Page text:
SUNDAY A.M. UPDATE:
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The issue two years ago, when Sen. Carl Levin brought Tim Cook to Washington for a televised grilling, was $100 billion.
That’s how much in foreign earnings Apple was keeping offshore to avoid paying a 35% U.S. capital gains repatriation tax.
Two years and a few hundred million iPhones later, Apple’s overseas cash hoard has grown to $158 billion, and it’s once more in Congressional crosshairs.
This time, however, the politicians with their eye on Apple’s billions are Apple’s friends: Sen. Barbara Boxer, the California Democrat in whose old Congressional district Apple does business, and Republican Rand Paul, the libertarian from Kentucky who came to Apple’s defense two years ago, calling Levin’s hearings a “show trial” and tweeting that the Senate owed Apple an apology.
On Thursday, the unlikely duo announced plans to introduce a bipartisan bill they’re calling the “Boxer-Paul Invest in Transportation Act of 2015.”
They might have called it the “Let Apple Fix Our Bridges” act.
The bill would give Apple and other companies with large overseas earnings what they have been asking for: A tax holiday. U.S. firms would get a five-year window during which they could pay a 6.5% federal tax on the money they bring home, not 35%.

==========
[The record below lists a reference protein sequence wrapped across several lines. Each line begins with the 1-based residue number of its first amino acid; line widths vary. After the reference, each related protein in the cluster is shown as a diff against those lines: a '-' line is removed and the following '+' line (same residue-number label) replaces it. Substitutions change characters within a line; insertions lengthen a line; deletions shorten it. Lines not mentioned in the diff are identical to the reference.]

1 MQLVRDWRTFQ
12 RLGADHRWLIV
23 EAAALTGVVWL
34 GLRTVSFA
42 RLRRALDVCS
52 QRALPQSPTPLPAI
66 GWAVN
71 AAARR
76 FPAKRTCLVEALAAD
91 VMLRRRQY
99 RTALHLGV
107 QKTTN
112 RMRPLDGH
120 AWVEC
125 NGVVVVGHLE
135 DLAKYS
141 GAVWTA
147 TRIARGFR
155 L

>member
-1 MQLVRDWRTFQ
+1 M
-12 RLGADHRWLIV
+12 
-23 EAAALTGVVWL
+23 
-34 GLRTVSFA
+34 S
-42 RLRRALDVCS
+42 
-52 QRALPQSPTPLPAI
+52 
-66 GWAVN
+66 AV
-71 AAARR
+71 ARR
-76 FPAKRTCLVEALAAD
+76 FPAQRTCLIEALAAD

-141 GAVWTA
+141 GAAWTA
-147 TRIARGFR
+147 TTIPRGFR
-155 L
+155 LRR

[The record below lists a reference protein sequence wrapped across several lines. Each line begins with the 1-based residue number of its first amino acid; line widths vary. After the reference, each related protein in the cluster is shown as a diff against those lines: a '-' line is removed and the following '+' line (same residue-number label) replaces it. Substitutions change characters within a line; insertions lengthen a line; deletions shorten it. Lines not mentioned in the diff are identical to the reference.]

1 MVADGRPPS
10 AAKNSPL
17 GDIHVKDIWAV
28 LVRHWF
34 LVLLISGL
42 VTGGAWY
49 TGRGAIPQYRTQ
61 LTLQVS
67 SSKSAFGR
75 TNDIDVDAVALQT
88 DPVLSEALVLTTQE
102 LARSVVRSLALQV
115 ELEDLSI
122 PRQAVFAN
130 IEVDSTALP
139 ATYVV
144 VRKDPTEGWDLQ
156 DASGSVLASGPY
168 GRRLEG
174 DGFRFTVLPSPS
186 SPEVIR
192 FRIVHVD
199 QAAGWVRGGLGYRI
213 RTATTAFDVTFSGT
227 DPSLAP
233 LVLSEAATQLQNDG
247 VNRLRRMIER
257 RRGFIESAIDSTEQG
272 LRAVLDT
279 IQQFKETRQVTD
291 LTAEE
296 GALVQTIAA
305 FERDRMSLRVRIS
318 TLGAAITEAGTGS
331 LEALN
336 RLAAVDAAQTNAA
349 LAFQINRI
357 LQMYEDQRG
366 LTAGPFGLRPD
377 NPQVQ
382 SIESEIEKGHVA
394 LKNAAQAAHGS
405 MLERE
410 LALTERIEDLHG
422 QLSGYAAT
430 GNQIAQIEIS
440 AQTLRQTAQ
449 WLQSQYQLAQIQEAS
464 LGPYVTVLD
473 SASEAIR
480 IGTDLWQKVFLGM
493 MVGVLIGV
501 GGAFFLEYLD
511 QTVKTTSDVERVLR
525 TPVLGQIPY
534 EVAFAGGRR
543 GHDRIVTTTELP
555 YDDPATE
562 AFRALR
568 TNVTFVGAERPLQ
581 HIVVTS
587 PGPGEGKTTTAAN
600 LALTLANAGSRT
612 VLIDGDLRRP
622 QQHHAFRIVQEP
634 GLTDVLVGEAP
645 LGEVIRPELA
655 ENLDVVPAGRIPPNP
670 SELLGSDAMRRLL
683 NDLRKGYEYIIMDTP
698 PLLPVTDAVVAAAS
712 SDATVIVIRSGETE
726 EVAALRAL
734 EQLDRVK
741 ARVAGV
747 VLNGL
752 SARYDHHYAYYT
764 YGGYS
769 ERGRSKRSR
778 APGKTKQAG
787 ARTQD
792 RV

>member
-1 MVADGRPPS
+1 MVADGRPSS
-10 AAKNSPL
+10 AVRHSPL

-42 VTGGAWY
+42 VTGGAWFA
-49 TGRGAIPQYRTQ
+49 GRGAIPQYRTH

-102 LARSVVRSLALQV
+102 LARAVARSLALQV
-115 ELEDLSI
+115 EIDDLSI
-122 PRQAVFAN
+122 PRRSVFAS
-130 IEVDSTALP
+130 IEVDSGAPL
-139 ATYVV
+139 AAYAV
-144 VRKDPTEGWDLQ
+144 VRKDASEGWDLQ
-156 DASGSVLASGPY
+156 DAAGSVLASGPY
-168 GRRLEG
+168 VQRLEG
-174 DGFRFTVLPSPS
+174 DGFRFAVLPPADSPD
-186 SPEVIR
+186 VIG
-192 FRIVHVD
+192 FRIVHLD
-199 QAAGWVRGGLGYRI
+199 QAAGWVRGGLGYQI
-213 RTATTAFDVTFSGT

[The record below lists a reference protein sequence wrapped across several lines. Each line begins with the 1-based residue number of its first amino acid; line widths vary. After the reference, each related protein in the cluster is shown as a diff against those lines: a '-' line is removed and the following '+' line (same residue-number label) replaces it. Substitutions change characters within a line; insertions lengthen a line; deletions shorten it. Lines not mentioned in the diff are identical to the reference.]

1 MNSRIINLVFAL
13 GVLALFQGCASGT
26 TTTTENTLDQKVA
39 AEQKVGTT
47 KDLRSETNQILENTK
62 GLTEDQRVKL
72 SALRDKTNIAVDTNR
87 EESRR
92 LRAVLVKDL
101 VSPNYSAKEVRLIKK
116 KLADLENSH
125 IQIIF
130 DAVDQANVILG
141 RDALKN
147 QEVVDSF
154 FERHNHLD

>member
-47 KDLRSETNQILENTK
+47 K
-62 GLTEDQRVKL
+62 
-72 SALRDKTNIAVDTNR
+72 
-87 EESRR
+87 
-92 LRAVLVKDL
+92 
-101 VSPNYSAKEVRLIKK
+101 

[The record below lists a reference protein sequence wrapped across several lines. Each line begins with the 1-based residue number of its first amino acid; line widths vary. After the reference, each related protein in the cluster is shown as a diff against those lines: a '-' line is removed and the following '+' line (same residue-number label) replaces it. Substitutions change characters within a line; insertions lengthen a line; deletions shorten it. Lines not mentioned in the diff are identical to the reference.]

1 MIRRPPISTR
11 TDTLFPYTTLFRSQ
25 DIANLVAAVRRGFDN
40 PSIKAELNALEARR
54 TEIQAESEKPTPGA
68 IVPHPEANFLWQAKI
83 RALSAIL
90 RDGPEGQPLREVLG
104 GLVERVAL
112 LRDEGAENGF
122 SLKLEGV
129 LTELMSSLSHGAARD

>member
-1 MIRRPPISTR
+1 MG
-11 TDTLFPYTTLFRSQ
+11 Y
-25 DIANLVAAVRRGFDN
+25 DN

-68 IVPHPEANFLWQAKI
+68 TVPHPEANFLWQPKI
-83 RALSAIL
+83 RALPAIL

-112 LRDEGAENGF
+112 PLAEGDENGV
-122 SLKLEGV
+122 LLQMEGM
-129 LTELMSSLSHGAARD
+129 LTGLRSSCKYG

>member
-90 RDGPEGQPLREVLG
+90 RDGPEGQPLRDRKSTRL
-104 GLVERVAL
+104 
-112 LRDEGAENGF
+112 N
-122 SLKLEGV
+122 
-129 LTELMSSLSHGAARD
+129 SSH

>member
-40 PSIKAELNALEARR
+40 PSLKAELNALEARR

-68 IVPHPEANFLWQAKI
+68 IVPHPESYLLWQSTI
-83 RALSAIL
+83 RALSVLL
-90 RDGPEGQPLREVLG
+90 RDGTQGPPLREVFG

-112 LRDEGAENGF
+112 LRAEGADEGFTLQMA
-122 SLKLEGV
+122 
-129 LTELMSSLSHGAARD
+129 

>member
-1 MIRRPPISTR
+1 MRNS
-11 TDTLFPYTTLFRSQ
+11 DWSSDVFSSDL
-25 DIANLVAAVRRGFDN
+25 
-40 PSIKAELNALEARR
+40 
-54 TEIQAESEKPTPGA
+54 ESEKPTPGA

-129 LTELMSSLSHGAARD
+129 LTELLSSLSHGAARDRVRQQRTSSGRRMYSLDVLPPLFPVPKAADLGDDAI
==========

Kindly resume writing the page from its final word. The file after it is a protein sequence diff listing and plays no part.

The revenue generated would be used to fund the popular Highway Trust Fund, which pays for bridge and road repair across the country and is scheduled to expire in May.
Senator Orrin Hatch, chair of the Senate finance committee, is skeptical. He points to a study by the Joint Committee on Taxation last year that found tax holidays raise money for the first few years but cost the government more in the long run by encouraging companies to shift even more of their profits overseas.
“Tax holiday proposals designed to pay for the transportation bill sound great until you look at the details,” Hatch said in a statement to The Hill.
But the bill might just fly, because 65,000 U.S. bridges and half the nation’s roads are in disrepair, and the alternative is to raise taxes on the rest of us — most likely through a gas tax.
The Boxer-Paul act would put limits on what Apple could do with its repatriated billions. No executive bonuses, for example, no dividends or stock buyouts. Those last two could be a problem for Apple, which has been borrowing against its foreign earnings for precisely those purposes.
Permitted uses: Increased hiring, wages and pensions, R&D, environmental improvements, public-private partnerships, capital improvements and acquisitions. Details here.